* The present document is being issued without formal editing.
** The annex to the present document may be accessed from the web page of the Committee.
Ninth periodic report submitted by Cuba under article 18 of the Convention, due in 2017 * , **
[Date received: 22 October 2022]
1.The present report was prepared in accordance with the established general guidelines. In it, the measures taken, progress made and challenges encountered by the country in ensuring the full exercise and enjoyment of the rights of women and girls from 2013 to 2021 are addressed. Cuba updated its common core document in 2016.
2.For the preparation of the present report, broad consultations were held with state entities and civil society organizations, which conducted an assessment of compliance with the Convention on the Elimination of All Forms of Discrimination against Women, taking into account the concluding observations on the combined seventh and eighth periodic reports of Cuba, adopted by the Committee on the Elimination of Discrimination against Women in 2013.
3.The constitutional reform process of 2018 and 2019 also enriched and benefited the report. During the popular consultation that preceded the adoption of the new Constitution, 8,945,521 people participated in 133,681 meetings, at which 783,174 amendments were proposed. The Constitution of the Republic was ratified by referendum on 24 February 2019, with 86.85 per cent of voters voting in favour, and was proclaimed by the National Assembly of People’s Power on 10 April of that year.
4.The economic, commercial and financial blockade that has been imposed on Cuba by the Government of the United States and overwhelmingly condemned by the international community remains the main obstacle to the more effective implementation of the Convention. This hostile policy adversely affects the lives of women and families, and constitutes a form of indirect violence that is cruelly inflicted on Cuban women.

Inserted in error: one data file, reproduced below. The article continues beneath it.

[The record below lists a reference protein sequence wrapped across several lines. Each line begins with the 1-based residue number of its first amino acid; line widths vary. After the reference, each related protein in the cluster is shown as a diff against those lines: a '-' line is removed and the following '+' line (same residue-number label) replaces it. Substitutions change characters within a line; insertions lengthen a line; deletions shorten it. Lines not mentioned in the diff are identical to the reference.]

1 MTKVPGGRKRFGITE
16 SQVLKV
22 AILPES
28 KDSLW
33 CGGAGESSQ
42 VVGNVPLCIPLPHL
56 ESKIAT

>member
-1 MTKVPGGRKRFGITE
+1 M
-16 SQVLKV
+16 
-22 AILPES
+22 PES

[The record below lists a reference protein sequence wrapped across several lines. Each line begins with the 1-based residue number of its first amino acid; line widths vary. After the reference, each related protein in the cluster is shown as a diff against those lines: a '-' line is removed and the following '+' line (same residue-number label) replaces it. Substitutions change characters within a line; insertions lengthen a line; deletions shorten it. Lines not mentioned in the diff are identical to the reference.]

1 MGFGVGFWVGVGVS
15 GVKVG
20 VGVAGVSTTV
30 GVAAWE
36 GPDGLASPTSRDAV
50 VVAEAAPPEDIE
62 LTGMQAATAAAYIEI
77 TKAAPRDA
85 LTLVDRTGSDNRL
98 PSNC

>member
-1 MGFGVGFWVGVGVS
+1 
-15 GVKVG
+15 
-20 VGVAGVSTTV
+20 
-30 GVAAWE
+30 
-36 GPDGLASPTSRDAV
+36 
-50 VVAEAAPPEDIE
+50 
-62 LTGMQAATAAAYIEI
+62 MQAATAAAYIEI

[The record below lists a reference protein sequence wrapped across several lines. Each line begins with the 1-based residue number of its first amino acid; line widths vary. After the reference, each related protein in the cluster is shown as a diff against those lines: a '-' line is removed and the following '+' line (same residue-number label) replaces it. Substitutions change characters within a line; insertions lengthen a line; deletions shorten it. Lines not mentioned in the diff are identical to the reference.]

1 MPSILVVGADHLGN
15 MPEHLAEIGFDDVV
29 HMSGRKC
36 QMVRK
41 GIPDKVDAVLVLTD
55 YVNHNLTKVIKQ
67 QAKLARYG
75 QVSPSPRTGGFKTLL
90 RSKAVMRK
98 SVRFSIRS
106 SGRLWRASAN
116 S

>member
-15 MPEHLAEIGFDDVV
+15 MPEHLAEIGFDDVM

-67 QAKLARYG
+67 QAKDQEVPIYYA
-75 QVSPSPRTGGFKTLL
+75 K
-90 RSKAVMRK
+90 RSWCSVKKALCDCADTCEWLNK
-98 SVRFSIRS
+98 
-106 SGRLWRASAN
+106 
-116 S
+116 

5.To counter the effects of coronavirus disease (COVID-19), Cuba developed a preventive, intersectoral and multidisciplinary model, in which Cuban women played a leading role. Similarly, in the plan for prevention, monitoring and support related to people infected by COVID-19, the disease’s effects on women and their families were considered, and women’s essential role in the fight to eliminate the outbreak through their creative contributions and initiatives was acknowledged. The leading role of women in all areas of society and the leadership of the Federation of Cuban Women at every stage have contributed to periodic diagnoses of the interests and needs of the population in general, through community work.
Information relating to articles 1 to 16 of the Convention
Articles 1 to 4
6.The country’s main measures and progress in this area are further strengthened by the new Constitution. Article 42 broadens the bases of equality and non‑discrimination by stipulating that all persons shall be equal before the law, shall receive the same protection and treatment from the authorities and shall enjoy the same rights, freedoms and opportunities, without discrimination of any kind on grounds of sex, gender, sexual orientation, gender identity, age, ethnic origin, skin colour, religious belief, disability, national or regional origin, or any other personal condition or circumstance that implies a distinction detrimental to human dignity.
7.Article 43 of the Constitution establishes that women and men have equal rights and responsibilities in the economic, political, cultural, labour, social, family and other spheres. The State ensures that women and men are offered the same opportunities and possibilities. It also affords women protection from gender-based violence. Article 82 of the Constitution establishes that spouses have equal rights, obligations and legal capacity.